Tag Archives: self-esteem

Being Emotionally Manipulated: 101

If you’ve never been manipulated, you’re a very lucky person. Or oblivious. I’ve had several experiences of being manipulated, from a few different people. I’m a smart girl, I’m sure plenty of victims of manipulation are, so how the hell did it happen?

It’s pretty complicated, and yet so simple…

So, I’d known this guy for a long time. He had moved away, so we chatted online until circumstances brought him back home, to his parents. This is when things started to go downhill.

Sad thing is, he’s a nice guy. He’s an absolute charmer – aren’t all those pesky manipulators though? He’s confident to the point of arrogance, he’s ‘deep’, thoughtful, ridiculously intelligent and seems to have it all worked out. Somehow though, he’s also a massive, walking fuck up. This, to me, is an important part of the manipulation. He has so much potential, he just needs some nurturing and pointing in the right direction…right…

What I failed to realise is that he isn’t as much of a fuck up as he would’ve had me believe. He has all the skills he needs to get what we’re expected to want from life; a job we like, an income, supporting ourselves and society. It became more and more clear throughout the few weeks he imposed himself upon me, that he could get any of that, but he didn’t want it. He wanted the care-free life that many of us crave but aren’t sociopathic enough to get.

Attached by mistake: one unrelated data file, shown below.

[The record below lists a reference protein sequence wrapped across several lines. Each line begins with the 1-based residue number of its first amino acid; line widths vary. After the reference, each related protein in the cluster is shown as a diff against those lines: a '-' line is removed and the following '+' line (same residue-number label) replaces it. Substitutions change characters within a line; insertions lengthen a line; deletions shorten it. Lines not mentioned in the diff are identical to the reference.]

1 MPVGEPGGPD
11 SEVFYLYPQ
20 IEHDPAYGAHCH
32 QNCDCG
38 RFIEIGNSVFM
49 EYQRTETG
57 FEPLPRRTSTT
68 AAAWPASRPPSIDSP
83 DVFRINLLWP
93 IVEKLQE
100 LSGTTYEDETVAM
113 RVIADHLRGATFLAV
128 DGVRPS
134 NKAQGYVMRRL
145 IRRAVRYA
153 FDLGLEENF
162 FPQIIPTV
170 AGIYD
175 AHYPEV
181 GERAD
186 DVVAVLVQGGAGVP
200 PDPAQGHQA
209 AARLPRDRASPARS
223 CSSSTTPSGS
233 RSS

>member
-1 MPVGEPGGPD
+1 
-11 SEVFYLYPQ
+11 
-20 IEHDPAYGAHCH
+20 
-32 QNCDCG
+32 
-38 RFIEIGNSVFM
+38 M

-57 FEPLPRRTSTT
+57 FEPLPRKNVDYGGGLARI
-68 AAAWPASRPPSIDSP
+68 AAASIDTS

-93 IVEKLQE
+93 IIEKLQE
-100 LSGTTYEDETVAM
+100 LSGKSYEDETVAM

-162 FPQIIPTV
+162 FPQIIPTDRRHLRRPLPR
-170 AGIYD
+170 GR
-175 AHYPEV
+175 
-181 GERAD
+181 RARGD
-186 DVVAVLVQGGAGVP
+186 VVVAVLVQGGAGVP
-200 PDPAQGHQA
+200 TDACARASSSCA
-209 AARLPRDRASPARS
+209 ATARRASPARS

He was also an alcoholic, part of the fuck-uppery; it did exacerbate the manipulation, but it wasn’t the cause. I thought it was at the time, but thinking back, no, it was there before. He saw the nurturing side of me and used this alcoholism as a reason for me to look after him, and I put myself out much further than I would if he didn’t have this problem.

“I have nowhere else to go” was often his greeting at 11pm. “My dad would kill me if he saw me like this”, he would say, reeking of Special Brew and looking like he hadn‘t showered for a few days. I would agree, and in he would come, often keeping me up until well into the morning, past dawn, talking and listening to the same songs on you tube. Iggy Pop was a regular. His wide-eyed insanity and lack of inhibitions related to a cocktail of various psychotropic substances seemed to be something to be admired. Kansas’ ‘Carry On My Wayward Son’ was outright banned, I simply couldn’t take it any more. Usually, he passed out drunk and I would then be too worried to sleep, often curling up in my chair next to the sofa where his comatose body lay, periodically checking that he was still breathing.

I enjoyed his company. I live on my own and despite being an introvert, I love having people to talk to, especially people that I don’t have to pretend around; I didn’t think I had to pretend around him. He was excellent at flattery and at first, my confidence sky-rocketed with him around. He would compliment my style, my strength as a person and my overall personality. He didn’t like a lot of people, but he loved spending time with me, because I was ‘Interesting’.